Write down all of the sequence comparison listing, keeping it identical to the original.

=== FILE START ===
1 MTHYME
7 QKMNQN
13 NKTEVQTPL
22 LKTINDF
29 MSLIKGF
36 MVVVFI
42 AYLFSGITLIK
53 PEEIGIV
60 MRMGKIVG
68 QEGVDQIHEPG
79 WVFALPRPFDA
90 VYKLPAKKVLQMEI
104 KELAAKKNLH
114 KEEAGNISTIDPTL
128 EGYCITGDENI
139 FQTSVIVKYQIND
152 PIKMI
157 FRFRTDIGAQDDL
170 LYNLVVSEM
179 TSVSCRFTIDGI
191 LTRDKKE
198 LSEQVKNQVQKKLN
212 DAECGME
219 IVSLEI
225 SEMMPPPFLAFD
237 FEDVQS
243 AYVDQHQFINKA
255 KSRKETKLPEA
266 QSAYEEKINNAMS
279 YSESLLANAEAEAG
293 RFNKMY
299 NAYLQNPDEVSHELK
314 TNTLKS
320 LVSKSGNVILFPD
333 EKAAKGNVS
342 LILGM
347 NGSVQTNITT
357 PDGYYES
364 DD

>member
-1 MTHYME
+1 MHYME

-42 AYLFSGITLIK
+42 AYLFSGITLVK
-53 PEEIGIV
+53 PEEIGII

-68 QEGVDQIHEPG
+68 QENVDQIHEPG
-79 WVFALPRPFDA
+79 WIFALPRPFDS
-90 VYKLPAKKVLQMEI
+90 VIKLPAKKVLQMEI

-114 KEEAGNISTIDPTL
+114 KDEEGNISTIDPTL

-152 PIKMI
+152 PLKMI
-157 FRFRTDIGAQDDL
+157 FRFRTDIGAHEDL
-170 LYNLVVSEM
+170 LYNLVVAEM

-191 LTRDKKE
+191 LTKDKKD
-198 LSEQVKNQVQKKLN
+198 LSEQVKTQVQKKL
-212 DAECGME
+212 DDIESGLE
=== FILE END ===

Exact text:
1 MTHYME
7 QKMNQN
13 NKTEVQTPL
22 LKTINDF
29 MSLIKGF
36 MVVVFI
42 AYLFSGITLIK
53 PEEIGIV
60 MRMGKIVG
68 QEGVDQIHEPG
79 WVFALPRPFDA
90 VYKLPAKKVLQMEI
104 KELAAKKNLH
114 KEEAGNISTIDPTL
128 EGYCITGDENI
139 FQTSVIVKYQIND
152 PIKMI
157 FRFRTDIGAQDDL
170 LYNLVVSEM
179 TSVSCRFTIDGI
191 LTRDKKE
198 LSEQVKNQVQKKLN
212 DAECGME
219 IVSLEI
225 SEMMPPPFLAFD
237 FEDVQS
243 AYVDQHQFINKA
255 KSRKETKLPEA
266 QSAYEEKINNAMS
279 YSESLLANAEAEAG
293 RFNKMY
299 NAYLQNPDEVSHELK
314 TNTLKS
320 LVSKSGNVILFPD
333 EKAAKGNVS
342 LILGM
347 NGSVQTNITT
357 PDGYYES
364 DD

>member
-1 MTHYME
+1 MHYME

-42 AYLFSGITLIK
+42 AYLFSGITLVK
-53 PEEIGIV
+53 PEEIGII

-68 QEGVDQIHEPG
+68 QENVDQIHEPG
-79 WVFALPRPFDA
+79 WIFALPRPFDS
-90 VYKLPAKKVLQMEI
+90 VIKLPAKKVLQMEI

-114 KEEAGNISTIDPTL
+114 KDEEGNISTIDPTL

-152 PIKMI
+152 PLKMI
-157 FRFRTDIGAQDDL
+157 FRFRTDIGAHEDL
-170 LYNLVVSEM
+170 LYNLVVAEM

-191 LTRDKKE
+191 LTKDKKD
-198 LSEQVKNQVQKKLN
+198 LSEQVKTQVQKKL
-212 DAECGME
+212 DDIESGLE